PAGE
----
Are pops, bangs and crackles really what you want in a 'good' sounding car?
This needs to be solved ASAP, or else all our fast cars in the future would become 2000s ricers with fart cans.
There was a time in the past where cars would sound how they should be, people would not deliberately make their cars shoot flames or go pop every time they change gear. However, as of now, people seemed to think that 'ooh pops from exhausts are good, so are the bangs and the crackles' so car manufacturers would soon make cars do the same. They would snort at upshifts and fart at downshifts. So what has exactly went wrong?
The Jaguar F-Type is sort of the culprit for all these. Ever since the car was launched in 2013, the car world praised Jaguar no end as all they hear when they drive the car are practically two huge fat men wrestling in the exhausts.
So from then on, car manufacturers have gotten the note from the press, and the note would say 'people love the pops in the Jaguar, so let's make every single one of our cars do the same'. And the impact was very dramatic, because many cars that came after the Jag, they all farted like the F-Type.
Now, it would be fine if cars like this gorgeous Aston Martin Vantage GT12 growled and coughed every time you lift off the throttle, because that would go well with the triumphant engine sound and the magnificent induction noise.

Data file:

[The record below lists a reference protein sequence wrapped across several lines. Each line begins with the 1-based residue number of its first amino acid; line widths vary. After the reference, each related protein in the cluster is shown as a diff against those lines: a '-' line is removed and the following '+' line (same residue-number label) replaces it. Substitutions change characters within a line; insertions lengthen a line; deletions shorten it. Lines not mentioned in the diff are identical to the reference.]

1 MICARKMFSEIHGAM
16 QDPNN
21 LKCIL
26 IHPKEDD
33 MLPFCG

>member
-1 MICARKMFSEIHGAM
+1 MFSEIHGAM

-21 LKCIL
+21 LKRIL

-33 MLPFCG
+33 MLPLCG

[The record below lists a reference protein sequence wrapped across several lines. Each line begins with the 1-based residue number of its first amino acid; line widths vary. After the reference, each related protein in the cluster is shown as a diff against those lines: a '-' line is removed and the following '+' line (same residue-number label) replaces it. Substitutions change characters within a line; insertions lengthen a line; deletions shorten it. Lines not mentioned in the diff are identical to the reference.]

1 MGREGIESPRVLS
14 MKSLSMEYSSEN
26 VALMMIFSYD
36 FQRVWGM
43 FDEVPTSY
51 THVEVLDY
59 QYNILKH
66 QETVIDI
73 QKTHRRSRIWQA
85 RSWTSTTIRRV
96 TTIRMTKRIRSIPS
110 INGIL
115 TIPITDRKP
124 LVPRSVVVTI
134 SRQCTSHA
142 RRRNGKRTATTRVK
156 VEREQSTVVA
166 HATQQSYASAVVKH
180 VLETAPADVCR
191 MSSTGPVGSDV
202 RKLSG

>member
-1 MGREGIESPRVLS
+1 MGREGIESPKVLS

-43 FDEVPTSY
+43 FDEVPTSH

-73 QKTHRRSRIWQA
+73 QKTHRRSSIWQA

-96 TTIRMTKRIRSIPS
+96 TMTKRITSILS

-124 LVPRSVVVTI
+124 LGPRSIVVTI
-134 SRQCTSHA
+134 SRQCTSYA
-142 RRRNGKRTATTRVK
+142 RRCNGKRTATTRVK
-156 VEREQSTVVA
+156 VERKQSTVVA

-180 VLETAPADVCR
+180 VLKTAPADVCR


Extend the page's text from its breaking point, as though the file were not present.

The exhaust trickery that the engineers at Gaydon deliberately do actually made the whole experience better, because it just sets off the car into another level, a better level.
But it's cars like this Ford Focus RS that pissed me off no-end. The engine isn't that big, the exhaust note isn't that dramatic, to be honest it's actually rather dull sounding. And the fact that Ford engineers thought that making the RS splutter and go bang every time you change gear or lift the throttle makes me go wild. What's wrong with a perfectly good sounding small engine? Do you really have to make it go bang to think that you've done a great job at doing this?
In my opinion, the exhaust trickery that the engineers deliberately put in there actually worsens the experience. It's just bad don't you think?
Here's a perfect example of how a car with a small engine and not that much cylinders should sound like. This is the S2000 that revs to 9000rpm, admittedly there isn't a turbocharger bolted to it, but this is what a four-banger should sound like, and not sound like a pile of programmed mess.